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ERIC Number: ED556602
Record Type: Non-Journal
Publication Date: 2013
Pages: 111
Abstractor: As Provided
Reference Count: N/A
ISBN: 978-1-3037-1929-5
Lifting as We Climb: A Multiple Case Study of Succession Planning in Historically Black Colleges and Universities
Adams, Thomas M.
ProQuest LLC, Ph.D. Dissertation, Regent University
The nation is facing a shortage of qualified, highly skilled workers. Higher education is not exempt from this phenomenon. In fact, it may be more greatly impacted by the relative age of its workforce and the level of credentials needed to obtain faculty and high-level administrative positions within colleges and universities. As the majority of historically black colleges and universities (HBCU) presidents are in their sixties and nearing retirement age, there is a pending leadership crisis in these institutions. HBCUs must be pragmatic and diligent in preparing to address the intellectual vacuum that will ensue when its educational leaders transition from the labor force. This qualitative multiple case study approach investigates the existence of succession planning in HBCUs. Specifically, an in-depth understanding of the existence of succession planning and barriers, if any, identified in the implementation of success plans by HBCU presidents is examined. Five research questions guided this study, and the findings revealed a major and a secondary theme. The major theme titled "Higher Education Academic Environment" identified the restraints these presidents encountered inherent in the overall environment of higher education to implementing succession planning. A secondary theme titled "Uniqueness of HBCUs" identified dynamics specifically related to HBCUs that presidents of these institutions must understand when attempting to implement succession planning. Continued and further research is needed given the uniqueness identified in presiding at HBCUs, the projected silver tsunami of exiting leadership, and the largely nonexistent scholarly data exploring organizational capacity and development activities of the American treasure collectively known as HBCUs. [The dissertation citations contained here are published with the permission of ProQuest LLC. Further reproduction is prohibited without permission. Copies of dissertations may be obtained by Telephone (800) 1-800-521-0600. Web page:]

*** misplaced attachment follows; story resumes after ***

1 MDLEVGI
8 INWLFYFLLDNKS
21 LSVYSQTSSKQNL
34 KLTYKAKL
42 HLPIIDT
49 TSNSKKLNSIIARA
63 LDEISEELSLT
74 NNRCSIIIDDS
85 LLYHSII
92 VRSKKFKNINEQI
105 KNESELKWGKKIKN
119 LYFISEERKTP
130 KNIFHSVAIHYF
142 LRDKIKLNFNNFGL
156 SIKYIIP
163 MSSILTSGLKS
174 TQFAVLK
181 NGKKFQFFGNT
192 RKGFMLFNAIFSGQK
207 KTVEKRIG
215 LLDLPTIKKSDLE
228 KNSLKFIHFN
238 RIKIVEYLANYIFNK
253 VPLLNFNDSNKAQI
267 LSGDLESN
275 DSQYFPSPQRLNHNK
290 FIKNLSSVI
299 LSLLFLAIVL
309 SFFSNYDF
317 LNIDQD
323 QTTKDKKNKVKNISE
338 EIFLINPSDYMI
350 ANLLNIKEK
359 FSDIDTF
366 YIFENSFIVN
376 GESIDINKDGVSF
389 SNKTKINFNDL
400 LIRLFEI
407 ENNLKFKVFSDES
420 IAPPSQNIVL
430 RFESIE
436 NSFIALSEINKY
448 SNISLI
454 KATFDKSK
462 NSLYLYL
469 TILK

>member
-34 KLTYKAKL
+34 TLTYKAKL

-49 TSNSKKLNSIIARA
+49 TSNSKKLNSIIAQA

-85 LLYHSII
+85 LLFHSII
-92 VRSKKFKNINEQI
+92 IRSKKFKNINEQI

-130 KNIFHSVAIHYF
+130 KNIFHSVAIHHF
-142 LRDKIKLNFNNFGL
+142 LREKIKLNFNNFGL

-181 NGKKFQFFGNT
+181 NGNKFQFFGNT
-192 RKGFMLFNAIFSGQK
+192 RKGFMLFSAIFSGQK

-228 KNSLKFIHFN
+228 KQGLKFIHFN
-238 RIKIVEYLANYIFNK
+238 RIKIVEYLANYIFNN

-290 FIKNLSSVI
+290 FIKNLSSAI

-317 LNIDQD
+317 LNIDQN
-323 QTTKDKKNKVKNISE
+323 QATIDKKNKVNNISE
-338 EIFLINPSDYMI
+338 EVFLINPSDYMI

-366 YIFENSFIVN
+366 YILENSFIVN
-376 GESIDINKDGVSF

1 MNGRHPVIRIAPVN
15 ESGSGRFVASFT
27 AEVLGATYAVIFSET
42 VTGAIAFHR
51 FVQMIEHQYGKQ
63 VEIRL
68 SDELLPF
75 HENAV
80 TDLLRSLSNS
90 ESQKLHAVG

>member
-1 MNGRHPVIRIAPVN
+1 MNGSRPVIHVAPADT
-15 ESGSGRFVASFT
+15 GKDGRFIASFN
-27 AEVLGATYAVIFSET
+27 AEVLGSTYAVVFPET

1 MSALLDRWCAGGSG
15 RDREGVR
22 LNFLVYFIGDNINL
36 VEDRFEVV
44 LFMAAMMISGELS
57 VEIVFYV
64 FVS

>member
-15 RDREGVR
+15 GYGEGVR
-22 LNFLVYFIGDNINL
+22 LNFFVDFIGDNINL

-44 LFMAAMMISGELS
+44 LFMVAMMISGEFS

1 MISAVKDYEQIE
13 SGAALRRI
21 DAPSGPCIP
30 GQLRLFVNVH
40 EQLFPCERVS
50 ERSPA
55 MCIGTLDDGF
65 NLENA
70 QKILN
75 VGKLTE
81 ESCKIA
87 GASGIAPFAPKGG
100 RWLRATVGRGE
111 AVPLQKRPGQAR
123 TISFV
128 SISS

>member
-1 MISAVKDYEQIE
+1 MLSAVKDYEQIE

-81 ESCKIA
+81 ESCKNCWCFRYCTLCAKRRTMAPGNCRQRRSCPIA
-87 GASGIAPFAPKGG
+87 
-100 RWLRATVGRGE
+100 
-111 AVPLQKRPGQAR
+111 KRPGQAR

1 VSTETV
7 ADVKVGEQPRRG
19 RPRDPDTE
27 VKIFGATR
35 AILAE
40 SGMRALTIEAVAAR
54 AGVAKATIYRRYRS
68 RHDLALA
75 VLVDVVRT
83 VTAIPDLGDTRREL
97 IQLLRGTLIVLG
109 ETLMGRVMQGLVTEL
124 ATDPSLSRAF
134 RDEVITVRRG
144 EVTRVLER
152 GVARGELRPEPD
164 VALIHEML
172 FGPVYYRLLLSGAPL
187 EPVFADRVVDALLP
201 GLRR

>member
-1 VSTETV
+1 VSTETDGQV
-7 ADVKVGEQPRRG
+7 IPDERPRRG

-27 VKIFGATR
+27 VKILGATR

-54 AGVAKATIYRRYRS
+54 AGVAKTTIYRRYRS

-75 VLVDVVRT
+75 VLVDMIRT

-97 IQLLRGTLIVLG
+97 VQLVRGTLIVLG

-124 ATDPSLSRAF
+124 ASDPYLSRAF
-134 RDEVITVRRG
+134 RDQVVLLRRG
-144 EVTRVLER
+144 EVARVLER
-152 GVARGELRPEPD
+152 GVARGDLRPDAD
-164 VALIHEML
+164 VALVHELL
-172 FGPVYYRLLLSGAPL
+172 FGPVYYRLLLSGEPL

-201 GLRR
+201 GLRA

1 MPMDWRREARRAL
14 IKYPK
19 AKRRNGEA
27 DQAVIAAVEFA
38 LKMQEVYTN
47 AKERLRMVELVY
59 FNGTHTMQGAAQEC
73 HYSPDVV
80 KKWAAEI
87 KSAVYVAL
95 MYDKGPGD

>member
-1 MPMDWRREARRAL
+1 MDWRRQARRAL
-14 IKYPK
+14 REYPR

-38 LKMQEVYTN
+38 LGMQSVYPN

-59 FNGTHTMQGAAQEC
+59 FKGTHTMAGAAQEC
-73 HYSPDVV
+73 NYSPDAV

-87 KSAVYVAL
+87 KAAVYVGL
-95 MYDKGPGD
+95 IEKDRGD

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Publication Type: Dissertations/Theses - Doctoral Dissertations
Education Level: Higher Education; Postsecondary Education
Audience: N/A
Language: English
Sponsor: N/A
Authoring Institution: N/A